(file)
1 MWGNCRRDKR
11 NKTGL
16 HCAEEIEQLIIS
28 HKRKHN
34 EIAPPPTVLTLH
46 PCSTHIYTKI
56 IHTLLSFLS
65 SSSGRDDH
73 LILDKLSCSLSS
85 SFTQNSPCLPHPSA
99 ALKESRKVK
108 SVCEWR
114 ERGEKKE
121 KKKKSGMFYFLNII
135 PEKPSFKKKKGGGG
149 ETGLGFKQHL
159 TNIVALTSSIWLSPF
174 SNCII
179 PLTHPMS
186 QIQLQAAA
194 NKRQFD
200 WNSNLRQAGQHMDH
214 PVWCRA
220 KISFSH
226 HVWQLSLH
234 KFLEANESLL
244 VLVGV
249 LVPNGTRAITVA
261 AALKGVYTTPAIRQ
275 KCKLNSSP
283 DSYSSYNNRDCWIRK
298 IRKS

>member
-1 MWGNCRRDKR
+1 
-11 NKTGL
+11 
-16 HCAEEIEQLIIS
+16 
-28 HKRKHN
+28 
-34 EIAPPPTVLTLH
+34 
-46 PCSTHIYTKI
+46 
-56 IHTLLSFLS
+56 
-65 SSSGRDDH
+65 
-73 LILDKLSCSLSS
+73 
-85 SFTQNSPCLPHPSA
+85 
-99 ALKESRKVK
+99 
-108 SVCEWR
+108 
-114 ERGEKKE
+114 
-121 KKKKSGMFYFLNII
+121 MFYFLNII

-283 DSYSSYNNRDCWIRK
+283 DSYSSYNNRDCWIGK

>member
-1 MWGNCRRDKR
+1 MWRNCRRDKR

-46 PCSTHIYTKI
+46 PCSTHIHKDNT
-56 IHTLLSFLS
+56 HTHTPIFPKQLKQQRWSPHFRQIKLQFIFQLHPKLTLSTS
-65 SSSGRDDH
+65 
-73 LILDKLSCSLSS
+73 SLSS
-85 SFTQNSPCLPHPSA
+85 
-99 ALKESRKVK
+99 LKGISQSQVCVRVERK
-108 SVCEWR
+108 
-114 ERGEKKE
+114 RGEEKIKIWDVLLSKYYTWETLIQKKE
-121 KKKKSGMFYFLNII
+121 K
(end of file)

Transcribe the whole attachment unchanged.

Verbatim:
1 MWGNCRRDKR
11 NKTGL
16 HCAEEIEQLIIS
28 HKRKHN
34 EIAPPPTVLTLH
46 PCSTHIYTKI
56 IHTLLSFLS
65 SSSGRDDH
73 LILDKLSCSLSS
85 SFTQNSPCLPHPSA
99 ALKESRKVK
108 SVCEWR
114 ERGEKKE
121 KKKKSGMFYFLNII
135 PEKPSFKKKKGGGG
149 ETGLGFKQHL
159 TNIVALTSSIWLSPF
174 SNCII
179 PLTHPMS
186 QIQLQAAA
194 NKRQFD
200 WNSNLRQAGQHMDH
214 PVWCRA
220 KISFSH
226 HVWQLSLH
234 KFLEANESLL
244 VLVGV
249 LVPNGTRAITVA
261 AALKGVYTTPAIRQ
275 KCKLNSSP
283 DSYSSYNNRDCWIRK
298 IRKS

>member
-1 MWGNCRRDKR
+1 
-11 NKTGL
+11 
-16 HCAEEIEQLIIS
+16 
-28 HKRKHN
+28 
-34 EIAPPPTVLTLH
+34 
-46 PCSTHIYTKI
+46 
-56 IHTLLSFLS
+56 
-65 SSSGRDDH
+65 
-73 LILDKLSCSLSS
+73 
-85 SFTQNSPCLPHPSA
+85 
-99 ALKESRKVK
+99 
-108 SVCEWR
+108 
-114 ERGEKKE
+114 
-121 KKKKSGMFYFLNII
+121 MFYFLNII

-283 DSYSSYNNRDCWIRK
+283 DSYSSYNNRDCWIGK

>member
-1 MWGNCRRDKR
+1 MWRNCRRDKR

-46 PCSTHIYTKI
+46 PCSTHIHKDNT
-56 IHTLLSFLS
+56 HTHTPIFPKQLKQQRWSPHFRQIKLQFIFQLHPKLTLSTS
-65 SSSGRDDH
+65 
-73 LILDKLSCSLSS
+73 SLSS
-85 SFTQNSPCLPHPSA
+85 
-99 ALKESRKVK
+99 LKGISQSQVCVRVERK
-108 SVCEWR
+108 
-114 ERGEKKE
+114 RGEEKIKIWDVLLSKYYTWETLIQKKE
-121 KKKKSGMFYFLNII
+121 K